A History of British India

Rated 1 out of 5 by from Another revisionist history I am sick and tired of revisionist histories where some liberal elitist tries to spin historical events to make us ashamed of the past rather than teaching what occurred objectively and without viewing it through a distorted agenda.
Date published: 2020-09-11
Rated 3 out of 5 by from Title describes subect matter. I have purchased several great courses (60+). About 2/3rds of these are history courses. In most cases I would say that the professor presents the material in a pretty straight forward, unbiased manner. Can't say that that is the feeling I get with this course. In, fact, I had to take a break after lecture 9 (of 24) to do some outside reading. At least 3 of the great courses I have taken have covered this period of Indian/British history (though not as their exclusive subject matter). The other courses do not paint nearly as bleak a picture of British India. Professor Bellenoit does not have a positive thing to say about British India. In fact he seems to go to some lengths to paint a negative picture. I don't think you can take history out of context, or, apply current sensibilities to past eras. I think that's the problem I'm having with this course. With that said I did do give the course, so far, an average rating. Professor Bellenoit does present the material in an understandable manner and does express his point of view well. I do plan to finish the course after a break.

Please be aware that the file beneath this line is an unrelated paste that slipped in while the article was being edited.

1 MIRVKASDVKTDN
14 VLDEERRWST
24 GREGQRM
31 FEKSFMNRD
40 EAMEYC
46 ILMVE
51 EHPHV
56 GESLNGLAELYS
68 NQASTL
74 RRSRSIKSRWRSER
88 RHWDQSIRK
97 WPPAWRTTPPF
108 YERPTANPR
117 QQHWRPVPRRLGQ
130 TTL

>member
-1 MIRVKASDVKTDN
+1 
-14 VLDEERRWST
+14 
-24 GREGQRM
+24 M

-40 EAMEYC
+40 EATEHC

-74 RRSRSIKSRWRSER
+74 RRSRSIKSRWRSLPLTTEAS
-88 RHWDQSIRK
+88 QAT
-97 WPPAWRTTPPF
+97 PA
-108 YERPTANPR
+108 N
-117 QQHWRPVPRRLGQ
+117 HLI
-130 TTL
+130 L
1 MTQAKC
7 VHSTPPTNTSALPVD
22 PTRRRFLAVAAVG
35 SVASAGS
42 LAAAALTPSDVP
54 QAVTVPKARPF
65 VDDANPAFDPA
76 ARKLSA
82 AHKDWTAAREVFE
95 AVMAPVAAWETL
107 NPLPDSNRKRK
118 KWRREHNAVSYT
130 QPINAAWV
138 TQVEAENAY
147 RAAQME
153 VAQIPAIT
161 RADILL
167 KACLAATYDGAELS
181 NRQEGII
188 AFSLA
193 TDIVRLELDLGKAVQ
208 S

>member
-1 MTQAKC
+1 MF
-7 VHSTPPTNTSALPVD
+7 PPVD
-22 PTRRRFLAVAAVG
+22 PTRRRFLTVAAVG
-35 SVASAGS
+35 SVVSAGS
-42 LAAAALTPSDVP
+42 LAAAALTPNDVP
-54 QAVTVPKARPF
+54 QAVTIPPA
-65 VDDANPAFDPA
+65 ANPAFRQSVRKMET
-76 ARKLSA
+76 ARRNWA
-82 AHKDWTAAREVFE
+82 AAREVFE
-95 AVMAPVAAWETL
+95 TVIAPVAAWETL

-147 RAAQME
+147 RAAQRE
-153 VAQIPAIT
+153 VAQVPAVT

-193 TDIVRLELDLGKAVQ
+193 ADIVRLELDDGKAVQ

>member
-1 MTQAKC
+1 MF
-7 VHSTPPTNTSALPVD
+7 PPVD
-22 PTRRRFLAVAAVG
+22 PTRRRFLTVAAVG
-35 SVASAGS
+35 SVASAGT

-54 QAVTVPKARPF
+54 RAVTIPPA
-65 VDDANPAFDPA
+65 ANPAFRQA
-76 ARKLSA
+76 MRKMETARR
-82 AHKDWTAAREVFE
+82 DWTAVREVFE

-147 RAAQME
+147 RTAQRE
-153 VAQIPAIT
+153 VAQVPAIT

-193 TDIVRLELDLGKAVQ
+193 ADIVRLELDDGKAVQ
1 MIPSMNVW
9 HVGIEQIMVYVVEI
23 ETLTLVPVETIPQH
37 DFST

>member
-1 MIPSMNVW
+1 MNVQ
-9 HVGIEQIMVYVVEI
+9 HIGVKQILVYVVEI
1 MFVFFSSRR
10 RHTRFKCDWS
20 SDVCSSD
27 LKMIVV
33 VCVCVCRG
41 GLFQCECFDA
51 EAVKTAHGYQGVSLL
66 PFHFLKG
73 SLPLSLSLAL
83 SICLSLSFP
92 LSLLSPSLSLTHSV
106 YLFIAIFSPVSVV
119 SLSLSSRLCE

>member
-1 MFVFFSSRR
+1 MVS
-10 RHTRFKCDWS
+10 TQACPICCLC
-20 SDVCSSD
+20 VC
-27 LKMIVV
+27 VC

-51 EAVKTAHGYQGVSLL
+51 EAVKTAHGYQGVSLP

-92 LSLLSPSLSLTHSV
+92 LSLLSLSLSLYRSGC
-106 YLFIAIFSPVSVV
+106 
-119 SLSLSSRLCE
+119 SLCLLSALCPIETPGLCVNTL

Date published: 2020-05-31